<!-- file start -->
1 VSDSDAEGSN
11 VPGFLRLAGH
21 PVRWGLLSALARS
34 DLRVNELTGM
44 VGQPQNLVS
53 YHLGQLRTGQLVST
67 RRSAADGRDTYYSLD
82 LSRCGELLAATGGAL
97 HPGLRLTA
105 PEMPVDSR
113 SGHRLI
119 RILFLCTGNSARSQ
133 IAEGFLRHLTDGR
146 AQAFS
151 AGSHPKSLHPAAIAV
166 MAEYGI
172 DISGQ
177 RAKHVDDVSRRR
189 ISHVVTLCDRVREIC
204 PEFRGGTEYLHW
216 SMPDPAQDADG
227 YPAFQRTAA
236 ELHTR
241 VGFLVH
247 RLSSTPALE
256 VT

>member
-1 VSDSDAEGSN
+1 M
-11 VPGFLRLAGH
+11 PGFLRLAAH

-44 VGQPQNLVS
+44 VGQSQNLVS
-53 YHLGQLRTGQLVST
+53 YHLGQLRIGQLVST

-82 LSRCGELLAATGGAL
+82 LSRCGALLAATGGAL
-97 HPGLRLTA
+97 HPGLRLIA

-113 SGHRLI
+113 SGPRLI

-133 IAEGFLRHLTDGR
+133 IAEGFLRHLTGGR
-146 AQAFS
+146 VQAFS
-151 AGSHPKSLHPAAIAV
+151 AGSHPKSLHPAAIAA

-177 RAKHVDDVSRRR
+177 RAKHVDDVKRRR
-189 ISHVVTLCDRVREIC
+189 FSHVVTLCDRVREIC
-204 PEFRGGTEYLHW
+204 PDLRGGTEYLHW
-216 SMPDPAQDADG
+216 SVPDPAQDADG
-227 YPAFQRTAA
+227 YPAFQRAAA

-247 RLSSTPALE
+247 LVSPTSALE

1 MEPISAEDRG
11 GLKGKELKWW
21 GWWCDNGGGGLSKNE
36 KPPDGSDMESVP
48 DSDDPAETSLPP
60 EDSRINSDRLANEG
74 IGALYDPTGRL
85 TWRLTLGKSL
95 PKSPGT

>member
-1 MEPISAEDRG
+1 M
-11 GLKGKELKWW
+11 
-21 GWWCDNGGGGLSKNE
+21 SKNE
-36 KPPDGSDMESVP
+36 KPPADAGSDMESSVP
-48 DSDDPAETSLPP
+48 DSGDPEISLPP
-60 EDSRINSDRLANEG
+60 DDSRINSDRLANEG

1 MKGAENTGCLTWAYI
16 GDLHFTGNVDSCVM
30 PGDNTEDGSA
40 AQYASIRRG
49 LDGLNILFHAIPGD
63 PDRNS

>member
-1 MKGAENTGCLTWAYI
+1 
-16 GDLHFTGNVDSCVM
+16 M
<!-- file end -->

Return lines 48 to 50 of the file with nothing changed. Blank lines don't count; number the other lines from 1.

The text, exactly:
-177 RAKHVDDVSRRR
+177 RAKHVDDVKRRR
-189 ISHVVTLCDRVREIC